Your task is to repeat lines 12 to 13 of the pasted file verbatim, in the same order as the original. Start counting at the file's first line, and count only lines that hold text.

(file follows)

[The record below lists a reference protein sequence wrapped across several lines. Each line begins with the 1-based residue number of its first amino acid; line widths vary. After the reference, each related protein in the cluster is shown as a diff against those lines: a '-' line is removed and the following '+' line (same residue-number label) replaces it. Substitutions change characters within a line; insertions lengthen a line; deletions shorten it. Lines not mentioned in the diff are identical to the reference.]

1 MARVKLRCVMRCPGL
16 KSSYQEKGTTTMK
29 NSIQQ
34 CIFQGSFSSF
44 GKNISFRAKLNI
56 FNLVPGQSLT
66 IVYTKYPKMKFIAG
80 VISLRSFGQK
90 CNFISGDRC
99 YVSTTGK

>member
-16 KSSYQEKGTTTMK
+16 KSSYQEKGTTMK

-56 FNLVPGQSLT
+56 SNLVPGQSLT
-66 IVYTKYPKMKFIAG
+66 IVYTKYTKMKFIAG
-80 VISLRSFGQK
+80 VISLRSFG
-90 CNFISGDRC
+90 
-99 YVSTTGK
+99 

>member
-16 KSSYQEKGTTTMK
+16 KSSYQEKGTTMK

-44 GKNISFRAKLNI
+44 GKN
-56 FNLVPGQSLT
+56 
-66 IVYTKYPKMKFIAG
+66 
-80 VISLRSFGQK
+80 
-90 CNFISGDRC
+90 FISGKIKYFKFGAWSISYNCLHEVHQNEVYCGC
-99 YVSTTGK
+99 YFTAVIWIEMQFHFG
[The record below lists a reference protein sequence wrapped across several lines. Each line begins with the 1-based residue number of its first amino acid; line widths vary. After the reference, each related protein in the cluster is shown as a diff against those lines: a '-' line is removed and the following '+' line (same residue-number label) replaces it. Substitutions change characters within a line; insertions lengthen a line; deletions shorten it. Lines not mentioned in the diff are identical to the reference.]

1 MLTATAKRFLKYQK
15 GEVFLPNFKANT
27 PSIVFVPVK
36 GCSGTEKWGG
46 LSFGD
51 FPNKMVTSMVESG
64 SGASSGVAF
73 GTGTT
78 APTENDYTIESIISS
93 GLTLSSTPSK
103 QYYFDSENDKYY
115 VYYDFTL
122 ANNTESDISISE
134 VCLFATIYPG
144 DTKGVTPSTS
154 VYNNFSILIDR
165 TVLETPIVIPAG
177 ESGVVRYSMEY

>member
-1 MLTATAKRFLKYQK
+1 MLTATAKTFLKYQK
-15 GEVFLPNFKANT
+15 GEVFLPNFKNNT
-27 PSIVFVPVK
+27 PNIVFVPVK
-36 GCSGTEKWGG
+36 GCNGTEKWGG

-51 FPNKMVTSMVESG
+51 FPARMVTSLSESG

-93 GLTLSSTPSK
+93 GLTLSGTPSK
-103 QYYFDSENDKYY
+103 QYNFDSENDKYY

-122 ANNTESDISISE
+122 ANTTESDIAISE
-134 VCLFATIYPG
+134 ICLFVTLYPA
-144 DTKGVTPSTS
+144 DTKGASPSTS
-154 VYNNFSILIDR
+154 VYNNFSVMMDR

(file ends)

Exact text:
>member
-16 KSSYQEKGTTTMK